If you used Avada, that is very similar to what I used before, which was ThemeForest BeTheme, almost identical to Avada. Their own builder Muffin as well as Avada’s a bit more advanced Fusion builder as far as I remember. What you are looking in Divi and Elementor will come down to just tiny details, neither is right or wrong, one has a lifetime license and the other one does not. Both have tons of plugins that add to the mix, which is always bad to go with because you depend on more things. There are companies that build plugins and their whole business models are based on these two-page builders. They are pretty serious about it. Yet, when WordPress 5.6 comes out like it did now, you have to wait until all your plugins in the chain update their bugs with the newest WP version. The more you go down the road, the more difficult is to maintain your sites.


    I have used Divi since 2014. Bought a lifetime license the same year, and have not bought any other client licenses since then. I have saved that money 10 times over. The community is great, as well as all 3rd party child themes, hacks, tricks, and plugins. And about load time, I have made Divi sites that load in 0,6s.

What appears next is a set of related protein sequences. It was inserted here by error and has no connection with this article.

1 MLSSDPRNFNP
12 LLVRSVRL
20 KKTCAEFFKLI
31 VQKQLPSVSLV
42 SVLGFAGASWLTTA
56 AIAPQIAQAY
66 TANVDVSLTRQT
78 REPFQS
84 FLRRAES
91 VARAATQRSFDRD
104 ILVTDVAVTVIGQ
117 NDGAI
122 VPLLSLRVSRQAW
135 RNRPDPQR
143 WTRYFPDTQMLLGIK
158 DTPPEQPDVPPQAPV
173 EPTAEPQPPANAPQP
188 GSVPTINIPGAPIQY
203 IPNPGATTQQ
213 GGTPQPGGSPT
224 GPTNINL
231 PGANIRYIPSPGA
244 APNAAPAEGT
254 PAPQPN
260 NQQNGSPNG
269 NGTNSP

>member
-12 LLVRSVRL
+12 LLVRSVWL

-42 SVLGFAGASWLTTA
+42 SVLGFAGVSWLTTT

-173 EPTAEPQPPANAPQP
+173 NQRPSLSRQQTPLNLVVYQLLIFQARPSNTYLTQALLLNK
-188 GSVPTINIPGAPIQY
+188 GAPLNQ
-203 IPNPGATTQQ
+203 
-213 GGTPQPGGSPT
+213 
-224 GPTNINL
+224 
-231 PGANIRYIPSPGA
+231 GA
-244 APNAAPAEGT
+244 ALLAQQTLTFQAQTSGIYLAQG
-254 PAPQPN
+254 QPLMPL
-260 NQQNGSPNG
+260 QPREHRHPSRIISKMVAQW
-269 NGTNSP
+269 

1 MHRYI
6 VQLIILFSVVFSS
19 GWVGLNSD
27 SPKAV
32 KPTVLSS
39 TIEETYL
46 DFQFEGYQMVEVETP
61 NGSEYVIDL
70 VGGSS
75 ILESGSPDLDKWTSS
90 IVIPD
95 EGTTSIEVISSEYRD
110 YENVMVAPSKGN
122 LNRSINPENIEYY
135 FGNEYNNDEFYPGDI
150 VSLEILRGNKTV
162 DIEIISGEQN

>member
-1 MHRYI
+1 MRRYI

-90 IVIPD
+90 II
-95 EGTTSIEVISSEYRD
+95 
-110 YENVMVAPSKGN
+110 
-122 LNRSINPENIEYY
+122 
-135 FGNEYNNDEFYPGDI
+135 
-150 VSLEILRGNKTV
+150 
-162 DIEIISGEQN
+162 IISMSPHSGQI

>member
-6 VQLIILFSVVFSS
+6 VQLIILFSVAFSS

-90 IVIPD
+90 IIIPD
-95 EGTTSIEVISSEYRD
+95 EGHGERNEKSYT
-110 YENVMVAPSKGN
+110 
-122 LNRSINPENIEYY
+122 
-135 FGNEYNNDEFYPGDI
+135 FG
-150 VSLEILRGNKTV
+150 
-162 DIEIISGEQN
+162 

Buy Divi Theme


    I have been a happy user of Elementor, and it’s my second option to go, but my first choice is Brizy Page Builder because it can do 3x-4x more custom websites within the same time.
    With Brizy, it’s easy and fast to design a website and you get the best possible results in less time. If an API is not a must for you, (they plan to deliver it in a couple of months), then go with Brizy.